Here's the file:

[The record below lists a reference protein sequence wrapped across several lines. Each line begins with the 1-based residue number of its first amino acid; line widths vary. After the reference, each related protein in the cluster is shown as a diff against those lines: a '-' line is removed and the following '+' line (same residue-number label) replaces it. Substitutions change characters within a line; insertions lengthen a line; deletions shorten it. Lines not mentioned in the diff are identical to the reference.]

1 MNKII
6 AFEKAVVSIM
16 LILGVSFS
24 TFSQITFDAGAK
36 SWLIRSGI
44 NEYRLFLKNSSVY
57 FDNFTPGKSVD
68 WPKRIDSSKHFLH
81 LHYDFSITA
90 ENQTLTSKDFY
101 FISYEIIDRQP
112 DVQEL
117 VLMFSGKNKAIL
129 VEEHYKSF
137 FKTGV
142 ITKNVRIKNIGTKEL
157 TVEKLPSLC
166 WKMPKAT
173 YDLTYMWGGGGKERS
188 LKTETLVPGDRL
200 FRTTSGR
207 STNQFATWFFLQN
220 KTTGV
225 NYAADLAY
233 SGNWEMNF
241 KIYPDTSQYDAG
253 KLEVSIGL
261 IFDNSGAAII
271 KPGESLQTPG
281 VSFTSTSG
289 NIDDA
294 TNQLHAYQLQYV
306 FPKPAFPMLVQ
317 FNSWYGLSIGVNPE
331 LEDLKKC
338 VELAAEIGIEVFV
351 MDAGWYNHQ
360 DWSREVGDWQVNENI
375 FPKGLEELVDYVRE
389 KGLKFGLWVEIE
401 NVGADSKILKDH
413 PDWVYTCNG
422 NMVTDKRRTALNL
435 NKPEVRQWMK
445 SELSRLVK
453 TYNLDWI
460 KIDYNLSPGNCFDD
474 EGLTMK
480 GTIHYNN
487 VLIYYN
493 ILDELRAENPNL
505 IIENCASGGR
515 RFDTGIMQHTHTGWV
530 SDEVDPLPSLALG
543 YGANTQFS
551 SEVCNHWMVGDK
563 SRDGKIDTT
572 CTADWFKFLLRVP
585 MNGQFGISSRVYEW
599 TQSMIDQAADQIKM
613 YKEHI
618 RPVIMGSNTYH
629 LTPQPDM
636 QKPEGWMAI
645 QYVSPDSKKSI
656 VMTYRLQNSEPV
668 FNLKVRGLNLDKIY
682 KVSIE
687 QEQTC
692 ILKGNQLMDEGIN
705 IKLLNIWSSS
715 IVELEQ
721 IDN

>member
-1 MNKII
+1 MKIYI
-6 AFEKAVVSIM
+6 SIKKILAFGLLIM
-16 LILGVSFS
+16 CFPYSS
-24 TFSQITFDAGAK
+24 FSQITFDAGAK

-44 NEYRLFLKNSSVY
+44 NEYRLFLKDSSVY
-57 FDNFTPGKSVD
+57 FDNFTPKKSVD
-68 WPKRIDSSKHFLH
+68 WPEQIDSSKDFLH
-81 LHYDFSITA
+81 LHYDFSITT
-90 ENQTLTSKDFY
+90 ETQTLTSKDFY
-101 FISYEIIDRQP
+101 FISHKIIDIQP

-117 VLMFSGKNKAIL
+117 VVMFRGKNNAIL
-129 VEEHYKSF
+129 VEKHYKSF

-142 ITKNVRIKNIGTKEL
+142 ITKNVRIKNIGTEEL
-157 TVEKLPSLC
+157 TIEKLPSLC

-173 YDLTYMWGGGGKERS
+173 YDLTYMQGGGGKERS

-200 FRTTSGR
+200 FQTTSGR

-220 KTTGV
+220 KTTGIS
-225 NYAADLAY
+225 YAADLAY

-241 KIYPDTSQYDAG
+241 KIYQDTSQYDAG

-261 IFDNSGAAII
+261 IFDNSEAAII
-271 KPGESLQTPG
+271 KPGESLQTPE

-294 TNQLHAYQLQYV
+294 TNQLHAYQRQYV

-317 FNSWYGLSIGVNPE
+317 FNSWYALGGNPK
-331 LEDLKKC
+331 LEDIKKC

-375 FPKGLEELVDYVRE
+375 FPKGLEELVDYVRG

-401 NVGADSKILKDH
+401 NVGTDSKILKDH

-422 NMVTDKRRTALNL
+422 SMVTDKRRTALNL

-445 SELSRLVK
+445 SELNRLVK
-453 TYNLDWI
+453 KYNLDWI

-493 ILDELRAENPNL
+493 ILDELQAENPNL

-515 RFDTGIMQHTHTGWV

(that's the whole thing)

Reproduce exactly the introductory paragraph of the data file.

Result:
[The record below lists a reference protein sequence wrapped across several lines. Each line begins with the 1-based residue number of its first amino acid; line widths vary. After the reference, each related protein in the cluster is shown as a diff against those lines: a '-' line is removed and the following '+' line (same residue-number label) replaces it. Substitutions change characters within a line; insertions lengthen a line; deletions shorten it. Lines not mentioned in the diff are identical to the reference.]